It was a rescue mission like no other. In a dark world of fallen creatures spiritually dead in trespasses and sin (Ephesians 2:1), where no one seeks God (Romans 3:11), the Son of God, in an amazing act of condescension, arrived as a helpless baby born in the meanest of conditions. God shined a bright light into the darkness, and the darkness has not/will not overcome it. It was the glorious inauguration of God’s plan of salvation for sinners—sinners so in bondage to sin they could not help themselves. The mission was planned in the throne room of God before the world began, to flip the destiny of some from hell to heaven. God’s perfect justice requires that sin must be punished. In His infinite love, God sent His only begotten Son to take that punishment, an atonement for sinners on the bloody torture rack of the cross, the earthly pinnacle of the wrath of God. In the greatest of all accounting entries in the Ledger of Life, Christ’s righteousness was credited to sinful men and their sins were debited to Christ. He took the punishment that sinful man deserved that man might receive the forgiveness he does not deserve. His last words were, “It is finished.” Mission accomplished! That baby wrapped in the warm glow of our cultural Christmas customs actually came to turn the tide on a raging battle “against the cosmic powers over this present darkness…” (Ephesians 6:12). He came to die in agony on a cross, and rise again and reign that the children of God might have eternal life with Him. What marvelous manner of love is this? My heart melts within me…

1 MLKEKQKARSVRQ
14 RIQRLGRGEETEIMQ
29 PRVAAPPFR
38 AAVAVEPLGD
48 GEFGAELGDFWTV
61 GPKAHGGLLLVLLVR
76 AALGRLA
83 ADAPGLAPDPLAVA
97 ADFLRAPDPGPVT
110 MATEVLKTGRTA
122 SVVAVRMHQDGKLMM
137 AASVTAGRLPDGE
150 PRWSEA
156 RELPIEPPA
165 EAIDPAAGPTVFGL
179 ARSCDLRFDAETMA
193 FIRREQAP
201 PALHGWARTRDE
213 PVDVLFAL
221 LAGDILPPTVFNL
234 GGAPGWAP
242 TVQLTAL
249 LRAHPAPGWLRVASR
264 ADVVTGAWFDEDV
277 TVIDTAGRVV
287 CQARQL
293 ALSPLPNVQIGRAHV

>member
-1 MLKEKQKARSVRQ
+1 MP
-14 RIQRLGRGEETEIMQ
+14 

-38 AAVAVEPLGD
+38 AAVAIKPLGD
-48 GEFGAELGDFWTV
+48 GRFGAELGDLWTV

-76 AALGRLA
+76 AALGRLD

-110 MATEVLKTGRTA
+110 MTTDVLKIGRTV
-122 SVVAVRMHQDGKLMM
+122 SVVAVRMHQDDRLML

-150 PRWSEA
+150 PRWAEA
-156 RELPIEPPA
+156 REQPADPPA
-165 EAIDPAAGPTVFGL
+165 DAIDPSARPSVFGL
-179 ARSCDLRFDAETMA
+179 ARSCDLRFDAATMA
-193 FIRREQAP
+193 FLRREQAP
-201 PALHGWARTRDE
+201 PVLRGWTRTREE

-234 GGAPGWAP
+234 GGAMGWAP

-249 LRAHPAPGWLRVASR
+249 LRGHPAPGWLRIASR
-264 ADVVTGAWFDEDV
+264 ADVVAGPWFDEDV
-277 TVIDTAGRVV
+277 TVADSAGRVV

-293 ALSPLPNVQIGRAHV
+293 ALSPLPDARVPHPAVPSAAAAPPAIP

“Glory to God in the highest, and on earth peace among those with whom he is pleased!” (Luke 2:14)

See you in church.


December 13, 2020

Covid came to our house this week. He probably thought he’d found a soft target—a 77 year-old heart that subsists on wire mesh and recycled cow parts puts me up near the pinnacle of the mortality curve for this malady. What he didn’t reckon with was recycled parts bequeathed by a brahma bull. So far I’ve had much worse colds. A nagging dry cough and some fatigue the second day have been the only symptoms. Karen then caught it from me and her only symptoms have been a slight headache for two days and a once-in-awhile-cough. She has no comorbidities. Our immunity boosting vegan diet is likely a major factor in the mildness of our cases. We think we’re on the mend, but sometimes Covid comes off the canvas to take another swing. I think he tried that once already but the brahma kicked him down again. Metaphorical musings aside, the foundational truth is the Lord heals all our diseases, for His own reasons, and we are thanking our Sovereign God this Lord’s Day.